One of the key elements of President Biden’s failed Build Back Better plan was to spend $80 billion over the next ten years on the Internal Revenue Service: a sum that would have nearly doubled the agency’s annual budget. While that plan eventually died, the goal to significantly beef up the IRS hasn’t died with it.
In 2023 the agency will spend about $14.1 billion on all functions. Of that, just $3.684 billion will be dedicated to taxpayer services, while $6.274 billion will be spent on enforcement. That includes audits, investigations, and collection actions. The agency will hire another 3,800 enforcement officers — auditors, in particular — which nears a 10 percent increase from 2021.
The Treasury Department claims that the increase in “robust” enforcement activity will not affect anyone earning less than $400,000 per year.
But how likely is this? Whatever Treasury may say, it is not unreasonable to suspect that a significant proportion of this extra enforcement will target small-business owners and low-income taxpayers.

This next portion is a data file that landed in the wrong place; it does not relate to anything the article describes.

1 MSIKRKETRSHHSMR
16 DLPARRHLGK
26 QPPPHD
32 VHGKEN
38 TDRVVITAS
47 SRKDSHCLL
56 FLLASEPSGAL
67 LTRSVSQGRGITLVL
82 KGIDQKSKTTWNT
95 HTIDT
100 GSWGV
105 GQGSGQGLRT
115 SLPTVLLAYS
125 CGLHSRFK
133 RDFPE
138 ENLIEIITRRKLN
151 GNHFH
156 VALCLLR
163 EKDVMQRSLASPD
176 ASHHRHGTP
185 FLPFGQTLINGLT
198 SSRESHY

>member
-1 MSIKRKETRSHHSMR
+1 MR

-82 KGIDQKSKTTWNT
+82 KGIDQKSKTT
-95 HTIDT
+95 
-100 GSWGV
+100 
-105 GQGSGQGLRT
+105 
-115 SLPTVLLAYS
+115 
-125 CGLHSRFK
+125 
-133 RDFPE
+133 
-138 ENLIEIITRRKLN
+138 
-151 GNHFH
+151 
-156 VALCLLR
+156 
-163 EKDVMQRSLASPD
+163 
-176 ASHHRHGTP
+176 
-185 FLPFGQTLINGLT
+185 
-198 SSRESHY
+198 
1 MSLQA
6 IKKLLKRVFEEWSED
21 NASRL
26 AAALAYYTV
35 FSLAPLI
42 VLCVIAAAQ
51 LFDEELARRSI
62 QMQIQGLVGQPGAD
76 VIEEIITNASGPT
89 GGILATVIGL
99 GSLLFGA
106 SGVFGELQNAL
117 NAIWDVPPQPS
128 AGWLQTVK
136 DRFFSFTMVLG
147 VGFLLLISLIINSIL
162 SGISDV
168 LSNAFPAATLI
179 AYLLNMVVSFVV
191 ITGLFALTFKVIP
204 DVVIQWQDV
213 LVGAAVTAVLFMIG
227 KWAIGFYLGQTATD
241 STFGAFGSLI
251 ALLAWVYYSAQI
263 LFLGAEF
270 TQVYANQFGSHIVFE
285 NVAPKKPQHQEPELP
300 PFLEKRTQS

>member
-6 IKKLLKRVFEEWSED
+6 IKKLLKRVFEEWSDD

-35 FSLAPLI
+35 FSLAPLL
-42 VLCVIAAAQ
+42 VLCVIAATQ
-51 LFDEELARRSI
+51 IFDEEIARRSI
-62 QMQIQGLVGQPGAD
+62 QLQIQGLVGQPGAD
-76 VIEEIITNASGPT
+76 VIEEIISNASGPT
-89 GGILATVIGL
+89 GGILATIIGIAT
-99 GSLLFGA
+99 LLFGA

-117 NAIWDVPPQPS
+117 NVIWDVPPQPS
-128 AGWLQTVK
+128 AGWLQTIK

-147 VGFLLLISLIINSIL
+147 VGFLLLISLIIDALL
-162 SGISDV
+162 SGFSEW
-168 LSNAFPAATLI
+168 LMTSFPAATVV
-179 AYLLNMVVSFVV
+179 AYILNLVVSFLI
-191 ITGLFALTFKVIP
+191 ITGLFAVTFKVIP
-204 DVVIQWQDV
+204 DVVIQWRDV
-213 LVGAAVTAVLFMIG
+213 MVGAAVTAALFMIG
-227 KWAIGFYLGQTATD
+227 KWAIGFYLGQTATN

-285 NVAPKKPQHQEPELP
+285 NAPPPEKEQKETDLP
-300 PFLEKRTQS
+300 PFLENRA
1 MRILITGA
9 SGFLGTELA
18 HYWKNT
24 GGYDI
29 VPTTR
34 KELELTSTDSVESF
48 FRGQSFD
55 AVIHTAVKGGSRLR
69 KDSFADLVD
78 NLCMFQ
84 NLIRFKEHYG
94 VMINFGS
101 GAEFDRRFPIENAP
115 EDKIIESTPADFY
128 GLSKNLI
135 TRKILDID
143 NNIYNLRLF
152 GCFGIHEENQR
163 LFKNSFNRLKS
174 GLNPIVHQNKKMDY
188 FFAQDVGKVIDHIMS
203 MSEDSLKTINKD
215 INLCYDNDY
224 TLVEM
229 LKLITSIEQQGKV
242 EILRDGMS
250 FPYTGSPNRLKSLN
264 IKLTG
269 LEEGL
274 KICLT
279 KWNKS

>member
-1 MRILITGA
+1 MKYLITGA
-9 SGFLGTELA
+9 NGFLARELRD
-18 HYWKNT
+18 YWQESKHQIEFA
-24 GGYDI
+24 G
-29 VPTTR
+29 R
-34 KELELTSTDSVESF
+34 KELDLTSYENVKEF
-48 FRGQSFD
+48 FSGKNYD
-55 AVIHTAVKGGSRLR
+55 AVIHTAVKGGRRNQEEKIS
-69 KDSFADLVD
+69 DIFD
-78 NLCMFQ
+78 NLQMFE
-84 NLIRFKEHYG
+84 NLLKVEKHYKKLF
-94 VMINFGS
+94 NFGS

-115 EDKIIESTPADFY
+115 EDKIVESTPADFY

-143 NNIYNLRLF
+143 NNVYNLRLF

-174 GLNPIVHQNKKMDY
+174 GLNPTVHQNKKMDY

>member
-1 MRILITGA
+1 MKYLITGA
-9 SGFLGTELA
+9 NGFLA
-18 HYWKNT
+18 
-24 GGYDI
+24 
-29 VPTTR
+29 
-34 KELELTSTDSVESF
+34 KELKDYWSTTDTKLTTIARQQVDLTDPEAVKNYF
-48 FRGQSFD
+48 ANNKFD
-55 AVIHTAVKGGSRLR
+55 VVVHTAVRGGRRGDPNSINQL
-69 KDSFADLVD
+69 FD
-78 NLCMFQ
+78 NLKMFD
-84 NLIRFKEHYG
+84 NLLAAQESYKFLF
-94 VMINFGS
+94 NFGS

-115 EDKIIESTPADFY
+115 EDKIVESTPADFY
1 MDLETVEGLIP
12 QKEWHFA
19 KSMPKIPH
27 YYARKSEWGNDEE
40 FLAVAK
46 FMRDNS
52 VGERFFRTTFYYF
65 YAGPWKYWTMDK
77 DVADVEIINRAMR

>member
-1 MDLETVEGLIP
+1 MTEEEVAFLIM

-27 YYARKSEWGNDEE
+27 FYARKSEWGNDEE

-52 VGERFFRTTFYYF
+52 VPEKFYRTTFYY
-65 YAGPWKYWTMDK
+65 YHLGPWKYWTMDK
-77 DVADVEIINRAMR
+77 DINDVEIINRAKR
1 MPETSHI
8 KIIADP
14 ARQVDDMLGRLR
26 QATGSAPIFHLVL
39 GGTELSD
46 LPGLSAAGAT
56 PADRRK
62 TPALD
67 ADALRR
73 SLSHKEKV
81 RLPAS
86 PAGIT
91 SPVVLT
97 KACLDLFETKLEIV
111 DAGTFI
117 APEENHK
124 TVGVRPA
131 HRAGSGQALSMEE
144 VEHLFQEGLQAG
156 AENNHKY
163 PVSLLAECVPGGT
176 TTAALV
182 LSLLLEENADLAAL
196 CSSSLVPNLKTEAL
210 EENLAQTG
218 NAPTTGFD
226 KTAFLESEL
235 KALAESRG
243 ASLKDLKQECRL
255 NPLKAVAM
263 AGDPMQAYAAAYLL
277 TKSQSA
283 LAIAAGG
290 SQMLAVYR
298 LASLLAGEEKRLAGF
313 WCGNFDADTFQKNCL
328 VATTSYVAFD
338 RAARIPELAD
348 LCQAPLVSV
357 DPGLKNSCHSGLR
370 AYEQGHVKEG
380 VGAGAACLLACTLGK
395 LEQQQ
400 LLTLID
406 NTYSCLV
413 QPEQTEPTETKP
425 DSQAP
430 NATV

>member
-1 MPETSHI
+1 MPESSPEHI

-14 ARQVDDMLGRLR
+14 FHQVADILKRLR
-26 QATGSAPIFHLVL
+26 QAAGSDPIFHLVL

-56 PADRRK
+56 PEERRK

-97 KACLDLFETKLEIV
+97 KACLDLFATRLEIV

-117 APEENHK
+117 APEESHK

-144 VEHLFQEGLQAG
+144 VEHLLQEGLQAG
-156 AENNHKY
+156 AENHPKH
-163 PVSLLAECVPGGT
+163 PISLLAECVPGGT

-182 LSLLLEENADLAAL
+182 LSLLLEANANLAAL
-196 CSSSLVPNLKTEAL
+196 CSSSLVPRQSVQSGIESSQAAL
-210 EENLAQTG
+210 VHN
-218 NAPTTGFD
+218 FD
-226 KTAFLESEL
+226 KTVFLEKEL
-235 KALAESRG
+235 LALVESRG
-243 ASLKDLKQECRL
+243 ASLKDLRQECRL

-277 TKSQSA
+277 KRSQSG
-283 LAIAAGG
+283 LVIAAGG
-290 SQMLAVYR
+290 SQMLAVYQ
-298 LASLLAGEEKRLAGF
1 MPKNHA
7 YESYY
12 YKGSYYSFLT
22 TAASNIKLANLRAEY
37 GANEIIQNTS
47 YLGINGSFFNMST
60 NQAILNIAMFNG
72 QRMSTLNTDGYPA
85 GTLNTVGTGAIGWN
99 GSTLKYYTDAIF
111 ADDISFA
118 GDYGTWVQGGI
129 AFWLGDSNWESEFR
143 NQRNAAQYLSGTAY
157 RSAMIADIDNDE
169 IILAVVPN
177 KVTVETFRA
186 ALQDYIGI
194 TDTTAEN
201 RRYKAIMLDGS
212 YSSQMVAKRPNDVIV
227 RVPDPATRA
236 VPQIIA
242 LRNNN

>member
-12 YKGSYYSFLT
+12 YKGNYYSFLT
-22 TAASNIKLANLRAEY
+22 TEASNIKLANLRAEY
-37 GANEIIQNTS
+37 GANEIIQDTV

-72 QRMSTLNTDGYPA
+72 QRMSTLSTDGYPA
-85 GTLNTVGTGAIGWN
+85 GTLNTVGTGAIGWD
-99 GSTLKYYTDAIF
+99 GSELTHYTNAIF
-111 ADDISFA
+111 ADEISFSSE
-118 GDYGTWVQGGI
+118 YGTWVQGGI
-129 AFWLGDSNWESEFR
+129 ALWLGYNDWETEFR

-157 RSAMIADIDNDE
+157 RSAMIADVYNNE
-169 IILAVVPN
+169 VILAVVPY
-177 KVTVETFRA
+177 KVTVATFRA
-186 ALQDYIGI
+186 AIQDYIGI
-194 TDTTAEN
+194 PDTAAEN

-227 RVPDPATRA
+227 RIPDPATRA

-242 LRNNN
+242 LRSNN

How can this be? Isn’t it the wealthiest who are doing the cheating? That’s certainly what the IRS would have you believe; if it were true, the thinking goes, the broader public would likely be more willing to get on board with the idea of turning the dogs loose on the richest 1 percent who apparently aren’t paying their “fair share.”
The truth, however, is that small-business owners and self-employed people will always be key targets of IRS enforcement, enhanced or otherwise. That is because the IRS believes that small-business owners cheat on their taxes — virtually across the board. In the IRS’s opinion, small businesses are the primary contributors to the so-called tax gap: the estimated difference between the tax legally owed and what is actually paid. Estimates place that figure at about $390 billion annually.
In September 2019, the IRS released a research report in which it claimed that almost half of the tax gap is attributable to self-employed people and small corporations, even though they account for about only 15 percent of all tax returns filed. Though the report was drafted under the Trump administration, this remains the IRS’s philosophy, because it was written by the career bureaucrats who populate federal-government agencies and rarely (if ever) change with administrations. Proof of this lies in a September 2021 article written by the Treasury Department’s Natasha Sarin.
Story continues at: Targeted by the IRS?